I have health insurance. I have had health insurance for many, many years. If I were to add up the premiums, I’d find that I have spent tens of thousands of dollars on my health insurance policy.
Now I need to use it – and I’m horrified at my out of pocket expenses.
I need to get an operation to fix an umbilical hernia, which is not urgent or life-threatening, but if it becomes strangled then it very quickly could become urgent or life-threatening.
ARTICLE CONTINUES AFTER THIS ADVERTISEMENT
I have a couple of options: join the waitlist for an operation in the public system, or go private.
Through the public system I could be waiting years; as I said, my operation isn’t urgent, so I would be right at the bottom of the priority list.
Privately, however, is going to cost me a small fortune.
The total cost of my surgery in a private hospital is around $24,000. That covers $15,000 for the surgeon’s fee, $1,500 for the anaesthetist, $500 for my health insurance excess, and $7,000 for my hospital stay.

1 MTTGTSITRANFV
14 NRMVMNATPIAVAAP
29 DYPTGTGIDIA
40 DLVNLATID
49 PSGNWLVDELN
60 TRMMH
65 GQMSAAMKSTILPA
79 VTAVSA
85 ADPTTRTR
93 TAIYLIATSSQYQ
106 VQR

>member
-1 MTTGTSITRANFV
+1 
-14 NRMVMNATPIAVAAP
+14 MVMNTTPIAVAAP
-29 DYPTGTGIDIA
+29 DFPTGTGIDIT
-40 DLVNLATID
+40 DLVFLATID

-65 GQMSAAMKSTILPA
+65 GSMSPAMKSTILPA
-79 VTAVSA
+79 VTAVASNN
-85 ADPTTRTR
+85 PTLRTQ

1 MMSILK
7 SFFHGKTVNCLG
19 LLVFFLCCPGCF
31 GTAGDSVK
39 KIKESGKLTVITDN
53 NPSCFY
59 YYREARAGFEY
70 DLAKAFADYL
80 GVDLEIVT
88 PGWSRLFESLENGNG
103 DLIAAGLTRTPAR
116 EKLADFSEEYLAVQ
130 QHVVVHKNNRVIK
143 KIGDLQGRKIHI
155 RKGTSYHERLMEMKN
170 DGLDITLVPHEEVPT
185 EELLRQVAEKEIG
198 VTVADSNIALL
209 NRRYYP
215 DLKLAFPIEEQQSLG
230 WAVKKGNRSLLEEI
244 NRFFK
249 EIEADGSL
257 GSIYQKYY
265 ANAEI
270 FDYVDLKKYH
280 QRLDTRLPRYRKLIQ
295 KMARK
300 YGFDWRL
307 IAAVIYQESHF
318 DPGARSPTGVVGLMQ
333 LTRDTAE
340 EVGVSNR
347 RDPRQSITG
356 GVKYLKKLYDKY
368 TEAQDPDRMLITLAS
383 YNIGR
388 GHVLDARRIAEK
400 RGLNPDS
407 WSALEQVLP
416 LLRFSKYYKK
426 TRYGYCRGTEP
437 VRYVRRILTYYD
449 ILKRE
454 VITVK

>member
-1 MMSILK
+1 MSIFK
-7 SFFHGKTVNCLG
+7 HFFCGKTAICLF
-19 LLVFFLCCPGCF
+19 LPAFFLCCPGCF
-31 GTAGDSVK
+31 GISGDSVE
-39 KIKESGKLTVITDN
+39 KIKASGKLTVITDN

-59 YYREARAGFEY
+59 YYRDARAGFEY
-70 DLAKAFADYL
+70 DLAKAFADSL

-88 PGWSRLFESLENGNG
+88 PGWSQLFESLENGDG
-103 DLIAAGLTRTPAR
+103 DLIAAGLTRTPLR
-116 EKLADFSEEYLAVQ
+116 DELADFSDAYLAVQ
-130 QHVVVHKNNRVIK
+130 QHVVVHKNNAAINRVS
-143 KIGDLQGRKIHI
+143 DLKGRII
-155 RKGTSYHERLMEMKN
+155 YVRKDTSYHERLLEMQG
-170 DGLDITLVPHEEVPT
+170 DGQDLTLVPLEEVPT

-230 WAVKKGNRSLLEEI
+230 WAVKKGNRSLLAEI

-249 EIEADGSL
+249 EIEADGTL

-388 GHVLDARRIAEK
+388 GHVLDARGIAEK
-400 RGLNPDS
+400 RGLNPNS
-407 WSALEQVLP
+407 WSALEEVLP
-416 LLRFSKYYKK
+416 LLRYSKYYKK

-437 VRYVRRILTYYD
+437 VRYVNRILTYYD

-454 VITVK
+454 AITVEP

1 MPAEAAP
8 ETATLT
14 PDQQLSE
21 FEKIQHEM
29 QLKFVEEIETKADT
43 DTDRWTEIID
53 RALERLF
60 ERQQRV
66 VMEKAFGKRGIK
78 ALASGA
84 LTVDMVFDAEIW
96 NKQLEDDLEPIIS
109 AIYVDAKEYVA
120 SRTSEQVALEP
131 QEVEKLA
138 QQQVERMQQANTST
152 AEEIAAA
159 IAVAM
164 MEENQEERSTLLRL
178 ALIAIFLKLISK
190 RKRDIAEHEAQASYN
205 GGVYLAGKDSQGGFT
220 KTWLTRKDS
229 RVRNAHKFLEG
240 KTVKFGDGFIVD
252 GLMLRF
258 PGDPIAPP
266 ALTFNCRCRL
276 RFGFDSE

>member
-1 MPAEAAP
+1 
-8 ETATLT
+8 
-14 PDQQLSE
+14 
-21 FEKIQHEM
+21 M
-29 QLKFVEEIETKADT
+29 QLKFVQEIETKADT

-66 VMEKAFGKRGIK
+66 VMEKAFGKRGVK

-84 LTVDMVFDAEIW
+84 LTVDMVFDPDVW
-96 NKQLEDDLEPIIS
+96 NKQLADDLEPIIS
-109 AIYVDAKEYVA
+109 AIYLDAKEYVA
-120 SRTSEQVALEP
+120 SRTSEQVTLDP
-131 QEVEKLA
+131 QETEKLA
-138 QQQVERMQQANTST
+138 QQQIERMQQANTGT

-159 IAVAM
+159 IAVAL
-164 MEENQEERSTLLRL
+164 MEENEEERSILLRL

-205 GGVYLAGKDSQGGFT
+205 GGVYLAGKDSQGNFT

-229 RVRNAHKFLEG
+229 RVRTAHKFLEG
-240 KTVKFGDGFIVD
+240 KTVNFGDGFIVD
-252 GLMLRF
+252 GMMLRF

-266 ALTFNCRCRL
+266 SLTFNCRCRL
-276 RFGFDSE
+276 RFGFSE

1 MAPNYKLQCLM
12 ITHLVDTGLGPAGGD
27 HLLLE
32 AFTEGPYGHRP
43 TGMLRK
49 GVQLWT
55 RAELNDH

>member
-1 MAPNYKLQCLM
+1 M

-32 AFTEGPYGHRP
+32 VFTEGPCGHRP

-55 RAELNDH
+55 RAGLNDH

Medicare will cover around $2,000 of the surgeon’s costs, and should rebate a small amount towards the anaesthetist. I thought my health insurance would cover pretty much the rest of my medical procedure – but I was sadly mistaken.
Whilst the hospital accommodation portion is completely covered, my surgeon’s fee is not. My insurer will pay a little more than Medicare, or $3000, towards this cost. This means I have to foot the remaining $10,000 privately, along with the cost of the anaesthetist.
My total out of pocket expense will be around $11,000, and I have top hospital cover!
I could try to find a “cheaper” surgeon, but is this really an area where we want to favour price over quality?
John Menadue, founding chair and board member of the Centre for Policy Development, says private health insurance “threatens our universal health system through seriously weakening the ability of Medicare as a single funder to control costs”.
“We have seen the enormous damage that PHI has wrought in the US. We are steadily going down the same dangerous path,” he argues.
I have to say I agree. Our health system is wildly confusing, expensive and hard to navigate – and it’s little wonder so many people think private health insurance is a scam that does very little to deliver better health outcomes.